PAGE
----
A month later, my boyfriend would say that this was the moment he fell in love with me. For me, it was just one of hundreds of times I fell in love with him all over again.

Like the time he defended me against a critical friend. Or when he was waiting in my office one morning with a sly smile on his face and flowers in his hands. Or when he sneaked into my apartment to assemble a behemoth of an armchair. Or when he deferred to my expertise in conversations about education. Or when he fed my niece supper. Or when he capaciously took interest in my friends or childhood home, people and places to which he had no connection other than me. Or when he fearfully, but finally, said he loved me.

Every time I introduced him to friends, I felt proud. He was magnetic, interested, interesting and always warm.

To be fair, a month into our relationship, he said he was worried about the pressure my readiness for commitment might visit upon him. But I believed there was something between us that could not be replicated. I had a hunch, even then, that this union bore my sought-after truth — that we vibrated at the same frequency and would always grow in lock-step pace.

Several months later, after a painful fight, we parted at the subway — I in sadness and he in anger. But moments later, he came bounding down the stairwell just as my train arrived, followed me into the car and said he felt sick the instant he’d left me.

Over the coming months, he would say that we were his deepest love, that he had no reservations about me, just about his own readiness.

Piteously, I would hear only the first part.

For years before we met, I had been consumed by a numbness that utterly reduced me. The pain of leaving home to attempt adulthood was exacerbated by my inability to find peace in partnership. I tried to turn every relationship into a love that could replace the mighty one with which I was raised, but they left me feeling unseen or stagnant.

With him, though, I felt alive. I felt like the version of myself I long assumed had been dead and buried. And I began to believe that I was meant to be paralyzed by fear throughout all of those tumultuous years so that, when he finally appeared, I would be free to love him.

I started to understand what others had always described: the softening of edges that certainty affords us. All the things that might have troubled me about him — his inability to hear me when he was fixed upon a computer screen, his lukewarm interest in fiction, his occasional melodrama — could be set aside if it meant that I could keep him.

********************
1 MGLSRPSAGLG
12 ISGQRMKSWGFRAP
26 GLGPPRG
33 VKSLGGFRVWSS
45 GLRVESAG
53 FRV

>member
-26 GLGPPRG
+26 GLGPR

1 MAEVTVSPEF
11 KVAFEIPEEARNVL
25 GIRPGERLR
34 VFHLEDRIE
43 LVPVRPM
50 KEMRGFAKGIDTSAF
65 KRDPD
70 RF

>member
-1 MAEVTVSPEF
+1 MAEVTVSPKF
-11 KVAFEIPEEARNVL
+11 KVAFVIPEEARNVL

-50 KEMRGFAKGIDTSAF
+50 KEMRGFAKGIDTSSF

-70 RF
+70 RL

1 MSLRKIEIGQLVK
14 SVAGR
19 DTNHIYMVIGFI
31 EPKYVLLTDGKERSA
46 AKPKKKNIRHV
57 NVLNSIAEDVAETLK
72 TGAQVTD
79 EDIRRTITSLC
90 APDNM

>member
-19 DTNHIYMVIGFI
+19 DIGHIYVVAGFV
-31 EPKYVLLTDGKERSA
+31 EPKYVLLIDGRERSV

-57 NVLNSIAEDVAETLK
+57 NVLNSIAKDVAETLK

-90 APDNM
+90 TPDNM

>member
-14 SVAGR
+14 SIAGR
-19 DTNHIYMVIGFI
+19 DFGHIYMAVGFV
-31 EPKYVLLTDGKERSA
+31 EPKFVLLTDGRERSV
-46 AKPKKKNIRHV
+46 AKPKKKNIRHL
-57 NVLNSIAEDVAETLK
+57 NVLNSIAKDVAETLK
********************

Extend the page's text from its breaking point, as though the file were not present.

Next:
For the first time in my life, I didn’t label our differences as damning. They were the space within which we divided, leaving room for us to yearn for each other, to be dazzled by our distinctiveness, to always want to draw the other closer.

Everyone with whom I have discussed Bitcoin has affirmed that it is a system based on trust. These elusive wonder coins bear and accrue value because of the shared faith that miners and moneymakers place in them.

And now, I’m kicking myself for not investing some paltry sum at an earlier date.

All along, I thought I was holding something of value because I could see and feel it. But realness and value are products of shared and equal faith, no matter if in things unseen. I can’t find or visualize Bitcoins, and I will never understand how complex math brings them deeper into reality. But when people equally believe in them, they become viable.

He and I, on the other hand, were doing our arithmetic separately, in each of our messy minds. And while I will never understand how someone could hold the full weight of me in his arms and choose to let go, I understand that his final calculus was different from mine.

With Bitcoin, you know exactly how much you invest, how much you stand to lose, how much you own.

Going into this — my hard-won, full-bodied love — I only knew that I had everything to gain. And I just thought that, if I could see it, feel it and know it to be true, it couldn’t possibly disappear.

But between my brother and me, one of us now has a soon-to-be remodeled home, its reliable cemented foundation paid for by “space money.” And the other, palms bare, remains suspended in space.